Currently, there is an Easy, Normal and Hard mode for the game. The difficulty dictates what the base score should be, with Easy providing a max of 10 points, Normal a max of 100 points, and Hard a max of 1000 points when a button is hit. Of course, these points will be based upon how much time is left in the timer for the current hit. If you hit the button quickly, you’ll earn most of the base score. If you hit it really late, when the timer is almost empty, you’ll get a small amount of the base points. This rewards quick reaction speed.

The difficulty will also dictate the start speed of the game and what the max speed the game can reach normally. For example, Easy mode might start with a 2 second timer, providing plenty of time for new players to hit buttons. As they hit the buttons, the speed increases up to the max speed of 1 second per hit over time.

The idea is that as a player plays the Easy mode and gets used to the game, they will graduate to the Normal mode, earning an even higher score, but playing a faster game. Once they are good with Normal, the Hard mode will be where all players will eventually aim for, as this mode provides the highest score as well as requires quick reaction speed skills.


When the difficulty modes were created, I needed to find good speeds for the game. A special debug mode was added to the game in order to allow me to increase or decrease the starting and ending speeds for a mode, as well as dictate how fast the game speeds up per hit. The main goal is to try and allow the player to play the game comfortably for at least the first 50 hits. I didn’t want the game to end after a couple of hits due to the timer, nor did I want the player to not feel challenged by the timer until hit 300.

After a few hours of testing, I settled on some good speeds for these modes and put it in front of some players to test out. Sure enough, most of the players were able to get at least to hit #50 in easy mode, then the hit number decreased for the other modes, which makes sense since the players are not prepared or skilled enough for the faster speeds. After playing some of the easier modes first, these players retried the harder modes and made more progress. This is the type of progression I expect for the game, so that worked out well.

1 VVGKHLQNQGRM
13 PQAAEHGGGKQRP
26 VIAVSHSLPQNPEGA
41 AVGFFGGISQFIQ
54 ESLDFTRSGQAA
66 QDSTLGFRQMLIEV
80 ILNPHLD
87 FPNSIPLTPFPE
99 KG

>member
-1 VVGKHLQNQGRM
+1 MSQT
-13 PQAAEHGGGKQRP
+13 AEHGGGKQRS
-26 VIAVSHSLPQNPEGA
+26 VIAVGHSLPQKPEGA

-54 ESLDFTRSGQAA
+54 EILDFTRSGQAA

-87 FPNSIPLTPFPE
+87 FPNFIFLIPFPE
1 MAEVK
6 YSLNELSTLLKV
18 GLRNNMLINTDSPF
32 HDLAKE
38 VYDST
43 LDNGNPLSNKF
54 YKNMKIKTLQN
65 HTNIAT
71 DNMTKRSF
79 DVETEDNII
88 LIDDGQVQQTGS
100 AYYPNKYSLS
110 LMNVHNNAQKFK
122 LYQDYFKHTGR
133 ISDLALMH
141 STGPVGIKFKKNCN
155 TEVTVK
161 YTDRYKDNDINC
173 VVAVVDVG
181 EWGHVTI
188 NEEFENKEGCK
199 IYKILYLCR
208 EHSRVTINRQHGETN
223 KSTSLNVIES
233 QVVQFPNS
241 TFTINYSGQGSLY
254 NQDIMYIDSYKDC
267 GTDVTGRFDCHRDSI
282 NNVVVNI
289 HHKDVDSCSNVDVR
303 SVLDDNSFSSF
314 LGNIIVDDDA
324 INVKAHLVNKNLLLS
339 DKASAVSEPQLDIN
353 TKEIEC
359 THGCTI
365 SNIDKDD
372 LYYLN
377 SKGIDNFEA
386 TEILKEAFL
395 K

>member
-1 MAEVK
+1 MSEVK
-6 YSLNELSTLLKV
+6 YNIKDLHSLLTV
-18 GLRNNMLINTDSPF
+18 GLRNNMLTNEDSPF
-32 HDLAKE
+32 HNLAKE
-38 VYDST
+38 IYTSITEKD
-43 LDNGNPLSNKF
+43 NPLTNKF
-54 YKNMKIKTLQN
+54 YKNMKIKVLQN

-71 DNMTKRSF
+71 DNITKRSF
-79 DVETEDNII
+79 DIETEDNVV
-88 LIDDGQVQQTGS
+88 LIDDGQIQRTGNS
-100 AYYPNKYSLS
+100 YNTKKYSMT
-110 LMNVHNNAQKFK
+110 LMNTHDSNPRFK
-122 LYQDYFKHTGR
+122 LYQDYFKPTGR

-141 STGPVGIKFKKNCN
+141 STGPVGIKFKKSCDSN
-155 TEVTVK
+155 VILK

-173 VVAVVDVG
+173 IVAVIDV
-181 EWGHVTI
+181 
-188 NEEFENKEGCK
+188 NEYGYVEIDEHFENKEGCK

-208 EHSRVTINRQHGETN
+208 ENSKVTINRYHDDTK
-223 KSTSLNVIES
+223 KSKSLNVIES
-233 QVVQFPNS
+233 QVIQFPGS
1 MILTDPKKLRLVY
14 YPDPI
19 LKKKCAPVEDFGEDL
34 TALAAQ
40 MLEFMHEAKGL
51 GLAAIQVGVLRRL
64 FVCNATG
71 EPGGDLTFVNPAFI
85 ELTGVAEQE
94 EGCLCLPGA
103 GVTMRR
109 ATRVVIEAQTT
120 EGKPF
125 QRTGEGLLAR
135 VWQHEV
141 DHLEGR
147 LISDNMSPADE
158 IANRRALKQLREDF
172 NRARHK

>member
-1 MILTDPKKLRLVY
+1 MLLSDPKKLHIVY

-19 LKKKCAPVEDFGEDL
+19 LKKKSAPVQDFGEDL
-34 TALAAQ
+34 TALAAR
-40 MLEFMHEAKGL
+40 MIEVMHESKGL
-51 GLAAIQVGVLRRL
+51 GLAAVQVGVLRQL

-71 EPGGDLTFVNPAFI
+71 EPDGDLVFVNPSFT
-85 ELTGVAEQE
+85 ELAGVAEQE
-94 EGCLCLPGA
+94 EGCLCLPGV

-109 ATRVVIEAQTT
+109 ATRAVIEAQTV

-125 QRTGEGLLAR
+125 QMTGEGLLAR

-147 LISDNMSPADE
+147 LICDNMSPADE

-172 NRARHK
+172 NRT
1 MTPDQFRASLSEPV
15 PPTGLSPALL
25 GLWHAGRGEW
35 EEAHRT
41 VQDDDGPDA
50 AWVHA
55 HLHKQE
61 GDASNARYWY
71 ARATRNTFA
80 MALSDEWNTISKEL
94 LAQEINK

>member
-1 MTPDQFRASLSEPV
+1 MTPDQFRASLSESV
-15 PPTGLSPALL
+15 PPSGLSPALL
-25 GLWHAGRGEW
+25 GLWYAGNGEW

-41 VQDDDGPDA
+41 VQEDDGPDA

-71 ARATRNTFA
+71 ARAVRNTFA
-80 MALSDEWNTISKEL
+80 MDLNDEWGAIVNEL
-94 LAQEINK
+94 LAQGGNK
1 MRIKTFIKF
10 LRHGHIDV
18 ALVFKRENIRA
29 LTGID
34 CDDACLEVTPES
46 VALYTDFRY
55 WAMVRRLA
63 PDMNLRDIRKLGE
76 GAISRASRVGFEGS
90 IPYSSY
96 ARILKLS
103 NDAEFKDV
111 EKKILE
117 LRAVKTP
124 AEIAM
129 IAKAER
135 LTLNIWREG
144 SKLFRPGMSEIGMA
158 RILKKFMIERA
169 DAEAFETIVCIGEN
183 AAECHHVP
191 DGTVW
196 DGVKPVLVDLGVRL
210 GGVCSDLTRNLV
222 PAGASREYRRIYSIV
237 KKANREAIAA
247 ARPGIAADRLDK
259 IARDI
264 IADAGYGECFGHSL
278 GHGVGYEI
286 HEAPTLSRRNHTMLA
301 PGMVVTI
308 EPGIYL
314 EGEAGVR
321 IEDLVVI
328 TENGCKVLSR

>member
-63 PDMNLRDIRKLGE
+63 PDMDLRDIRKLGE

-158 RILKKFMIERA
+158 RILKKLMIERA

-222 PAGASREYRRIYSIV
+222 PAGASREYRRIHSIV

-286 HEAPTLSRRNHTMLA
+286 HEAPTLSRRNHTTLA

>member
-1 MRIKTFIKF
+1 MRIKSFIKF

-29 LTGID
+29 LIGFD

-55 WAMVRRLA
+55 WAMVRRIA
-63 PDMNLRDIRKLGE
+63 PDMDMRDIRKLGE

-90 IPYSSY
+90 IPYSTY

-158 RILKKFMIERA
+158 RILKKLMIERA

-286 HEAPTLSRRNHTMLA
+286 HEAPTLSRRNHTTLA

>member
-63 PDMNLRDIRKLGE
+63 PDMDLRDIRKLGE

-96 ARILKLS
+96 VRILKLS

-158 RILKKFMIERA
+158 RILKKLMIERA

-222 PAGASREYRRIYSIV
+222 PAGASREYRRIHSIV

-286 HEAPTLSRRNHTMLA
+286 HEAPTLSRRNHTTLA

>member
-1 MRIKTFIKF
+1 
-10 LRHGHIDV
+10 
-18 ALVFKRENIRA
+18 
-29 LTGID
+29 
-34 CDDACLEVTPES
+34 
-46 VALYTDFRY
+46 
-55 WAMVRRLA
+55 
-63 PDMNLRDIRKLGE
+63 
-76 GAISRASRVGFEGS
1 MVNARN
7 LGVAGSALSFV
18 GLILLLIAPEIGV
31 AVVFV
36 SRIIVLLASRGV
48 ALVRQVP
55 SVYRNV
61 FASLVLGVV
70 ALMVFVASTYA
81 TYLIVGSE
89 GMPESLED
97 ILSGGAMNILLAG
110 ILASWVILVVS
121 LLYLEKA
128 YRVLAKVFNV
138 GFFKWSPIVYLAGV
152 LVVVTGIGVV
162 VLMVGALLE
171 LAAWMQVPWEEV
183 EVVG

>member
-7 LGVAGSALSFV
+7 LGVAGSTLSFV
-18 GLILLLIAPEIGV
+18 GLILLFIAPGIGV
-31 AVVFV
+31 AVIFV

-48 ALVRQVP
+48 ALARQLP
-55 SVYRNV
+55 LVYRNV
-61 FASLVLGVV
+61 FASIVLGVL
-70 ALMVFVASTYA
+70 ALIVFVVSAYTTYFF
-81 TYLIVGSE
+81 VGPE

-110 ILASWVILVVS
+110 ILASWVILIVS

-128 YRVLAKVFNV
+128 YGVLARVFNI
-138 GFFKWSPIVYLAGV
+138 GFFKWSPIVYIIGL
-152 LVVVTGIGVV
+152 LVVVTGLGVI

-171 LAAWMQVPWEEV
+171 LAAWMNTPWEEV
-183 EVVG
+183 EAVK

The bonus modes (Slow/Freeze and Fever) were welcome additions and, when triggered, the players definitely felt more powerful and just went to town. Some who had a large multiplier and hit the fever mode watched their score explode, and when their game ended they felt very accomplished!

Lessons Learned

The Easy mode is where most players will want to start, but some players will go straight to Normal mode for their first game. So, I needed to make the Easy mode speed good enough to not scare away new players (to the game, to the genre, or to games in general) and ramp up nicely so that the player felt like they were getting better and improving their reaction speed. The Normal mode also needed to provide a slight challenge for someone new to the game or the genre, but is not really where a player new to mobile games should touch.

If I want to add more button types to the game, I won’t be able to rely on simply colored buttons. There will need to be a textured appearance to the button, or some kind of extra treatment on the button to separate it from the other buttons. For example, the Multiplier and Flex Multiplier button types are essentially the game, so they could be the same button color but the Flex Multiplier could have some kind of “time” or “clock” art treatment added to it to inform the player that it is the timed version of the button. Likewise, I need to make sure each button stands out as the type of button it is, without confusion. This is important for color and display purposes, as well as for colorblind players. Relying on just color is a bad idea.

Coming Up

A few extra button types should probably exist, along with a way for me to pick how often these buttons should appear, or how many hits should happen before a button type can start appearing in the game.

With the differences in scores from the modes, I definitely need to let players submit their scores to a leaderboard for the mode itself, instead of a single leaderboard for all modes. This will let players compete against players in the same score range. Of course, I also need to validate this score to prevent cheating.

I’m still thinking about monetization for the game as well.

These questions and more will be addressed and tested over the next couple Dev Logs!